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Thursday, 13 February 2003
Page: 11798

Mr CIOBO (10:56 AM) —Before I begin to discuss the various benefits that the Australian people will enjoy as a result of the Broadcasting Legislation Amendment Bill (No. 3) 2002 and this government's commitment to introducing one of the best high definition television standards in the world, I would like to address some remarks to what the shadow communications minister, the member for Melbourne, has been speaking about for the past 25 minutes. I need to highlight one thing, which is really quite telling of the Australian Labor Party today. The shadow communications minister had 30 minutes to outline ALP policy on why the government's high definition TV legislation was wrong and why our regime for digital transmission was wrong. He had that opportunity for 30 minutes. But, for 25 of those 30 minutes, or 85 per cent of the shadow communications minister's speech, what did we hear? We heard an absolute diatribe and nothing but vitriol about the Prime Minister and the Minister for Communications, Information Technology and the Arts. Stringing all of this together was the promulgation by the shadow communications minister that the government's policy for digital TV came down to this:

It is about brilliant reception for the minister and nothing for anyone else.

That is the position of the Australian Labor Party. The Australian Labor Party say that the government's policy on digital television transmission is all about providing `brilliant reception for the minister and nothing for anyone else'. What absolute rot! What a telling indictment of the Australian Labor Party it is that in this chamber the shadow communications minister should use 85 per cent of his speech to do nothing but engage in this kind of foolishness. It really speaks volumes about why the Australian people rejected the Australian Labor Party at the last election and why I am sure, if they maintain this course, they will be rejected at the next election. That is because, fundamentally, they are an opposition without any direction and an opposition that is a complete and total policy vacuum.

I notice that the member for Blaxland is going to speak on this legislation. I look forward to hearing a more robust contribution from him about what the Australian Labor Party's policy actually is on this matter. We certainly have not heard it from the shadow communications minister. Let us hope that we get something more robust from the backbench members of the Australian Labor Party. I certainly hope that the captain of the ship does not set the standard. I also have to say that I am concerned to hear that they have gone back to playing wedge politics, the politics of division—the typical Labor Party trump card. I will throw in some of the vernacular that was used by the shadow communications minister. As part of his 25-minute diatribe we heard references to the Prime Minister and the Minister for Communications, Information Technology and the Arts `wallowing in luxury', `feathering their own nests' and `exploiting their power', and we heard indications that `all they are concerned about is greed and arrogance'.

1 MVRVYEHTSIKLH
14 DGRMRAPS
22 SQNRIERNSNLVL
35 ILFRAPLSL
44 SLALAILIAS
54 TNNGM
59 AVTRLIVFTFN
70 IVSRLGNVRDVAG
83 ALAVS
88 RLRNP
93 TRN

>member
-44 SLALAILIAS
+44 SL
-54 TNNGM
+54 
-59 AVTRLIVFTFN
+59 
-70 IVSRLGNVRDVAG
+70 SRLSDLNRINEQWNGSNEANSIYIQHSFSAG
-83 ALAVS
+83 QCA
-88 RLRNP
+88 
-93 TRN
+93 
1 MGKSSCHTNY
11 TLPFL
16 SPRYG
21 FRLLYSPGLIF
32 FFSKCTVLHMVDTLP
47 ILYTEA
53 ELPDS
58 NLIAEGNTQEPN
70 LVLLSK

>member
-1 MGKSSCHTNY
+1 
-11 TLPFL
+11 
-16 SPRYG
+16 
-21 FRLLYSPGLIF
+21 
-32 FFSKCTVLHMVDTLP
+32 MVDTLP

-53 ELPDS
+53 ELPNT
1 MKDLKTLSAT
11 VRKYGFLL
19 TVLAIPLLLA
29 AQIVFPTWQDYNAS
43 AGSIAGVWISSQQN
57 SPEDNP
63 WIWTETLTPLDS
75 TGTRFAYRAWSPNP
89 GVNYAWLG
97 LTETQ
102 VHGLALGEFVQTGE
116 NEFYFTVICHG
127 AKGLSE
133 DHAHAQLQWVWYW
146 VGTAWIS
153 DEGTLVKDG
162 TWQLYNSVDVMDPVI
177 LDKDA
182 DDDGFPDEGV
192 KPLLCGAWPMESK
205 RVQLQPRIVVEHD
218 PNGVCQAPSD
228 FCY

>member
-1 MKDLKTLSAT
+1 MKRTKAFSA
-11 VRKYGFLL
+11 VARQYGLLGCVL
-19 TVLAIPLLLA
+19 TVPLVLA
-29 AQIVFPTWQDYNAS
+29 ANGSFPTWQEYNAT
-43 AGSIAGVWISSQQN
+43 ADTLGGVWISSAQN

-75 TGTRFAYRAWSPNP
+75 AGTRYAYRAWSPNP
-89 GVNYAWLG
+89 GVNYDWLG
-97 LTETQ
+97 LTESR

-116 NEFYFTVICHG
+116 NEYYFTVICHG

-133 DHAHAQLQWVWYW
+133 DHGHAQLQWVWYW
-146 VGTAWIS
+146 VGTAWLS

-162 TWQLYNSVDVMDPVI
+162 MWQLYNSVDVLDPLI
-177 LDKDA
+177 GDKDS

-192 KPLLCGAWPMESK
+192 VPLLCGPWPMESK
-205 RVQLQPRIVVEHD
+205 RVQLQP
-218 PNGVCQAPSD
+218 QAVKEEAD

This is absolutely disgusting behaviour from someone who would like to consider himself a member of the alternative government. Does the policy position of the alternative government amount to simply slinging mud at the communications minister and the Prime Minister? We have seen that approach in the debate on Iraq, and now we have seen exactly the same approach to digital policy. When you are in opposition, you are duty bound to provide an alternative vision—a vision about what your policy would be if you were in government and about ways in which you believe the government is doing things wrong and what you would do to fix them. In the absence of all of that, it must be very easy for the Australian Labor Party to sit there on the benches and not actually put forward any ideas about whether standard definition television or high definition television is better or about why we should or should not have annualised quotas for program content. But we get none of that. Even the amendment that was put forward by the shadow minister makes no reference at all to what the Australian Labor Party would do. Let those listening to this debate be very aware that the only party in this chamber— and, indeed, in this parliament—that is putting forward a position on digital television broadcasting is the coalition. All you are getting from the opposition is diatribe.